8. It snowed in the Netherlands too, but very little, enough that as I look out the window I see the orange-tiles covered in white. The first time I saw snow I was 18, also in Switzerland. I went to ski / snowboard camp and to visit universities (where I would later study). I still felt like a child, in many ways. I hadn’t even kissed anyone by the time.

  9. I don´t like snow at all. We here in the north get an overdose of it every single year.
    Btw, it has snowed more or less for c. 3 weeks non-stop.

  10. Ah ha, you are a romantic afterall, my precious Lisa.
    I think I love this post more than any other you’ve done because of the whimsy, the brilliant memories, the sheer human-ness of it. Of course, there are no statistics to prove it, just warm, fuzzy feelings.

  11. My nostalgia for snow has been well-served by the move to Montréal, and the old saw, “It’s wonderful, if you’re dressed for it” is true. I have mitts so stuffed with down they could be boxing gloves, a fur, and a hat that ties under the chin. Snow is in my genes and I’m happy to have moved from a city with more slush to this truly cold, snowy one.

  12. ’81… same year we left NYC, miss it not one teensy bit. How interesting to be a subject for Larry Fink. You were destined to write a blog touching upon the subject of privilege. Would love to see the photo!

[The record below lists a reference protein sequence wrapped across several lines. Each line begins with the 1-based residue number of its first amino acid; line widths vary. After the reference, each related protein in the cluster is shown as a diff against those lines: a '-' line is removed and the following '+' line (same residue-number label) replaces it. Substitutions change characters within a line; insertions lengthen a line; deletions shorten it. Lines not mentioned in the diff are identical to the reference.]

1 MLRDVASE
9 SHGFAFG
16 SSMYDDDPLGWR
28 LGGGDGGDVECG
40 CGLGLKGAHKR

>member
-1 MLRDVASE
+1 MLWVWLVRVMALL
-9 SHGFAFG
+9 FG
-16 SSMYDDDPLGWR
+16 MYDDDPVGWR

13. Growing up in Montana, I’ve seen enough snow to last me forever. Heavy snow meant helping my father feed cattle, and hoping we didn’ find any that had frozen to death ( they put their heads to the ground, and their breath can freeze.) I never think of bad weather as romantic.

  14. I have a fantasy of being in NY C during a snow storm. Don’t know where that comes from. Surely I’d have to ask you what to wear. Don’t think cropped pants and flats will make it there. Seriously though, what would a visitor bring to snowy conditions from sunny SoCal?

  15. I remember the NYC storm. People were cross country skiing down major streets in Westchester. We couldn’t dig our cars out so my sister came and rescued us in my father’s big cadillac. A great snowstorm!

  16. Did you have Professor Miller? He turned me from someone who thought she couldn’t do math to (now)someone who makes her living from direct marketing data. He was my favorite B-school professor by far.

    1. No, it was Nathaniel Leff. And he was one of my favorite professors:). Nice to meet a fellow GSB alum here.

  17. Oh, you all, these comments are so beautiful! Thank you very much. Just what I needed to return on a Thursday morning.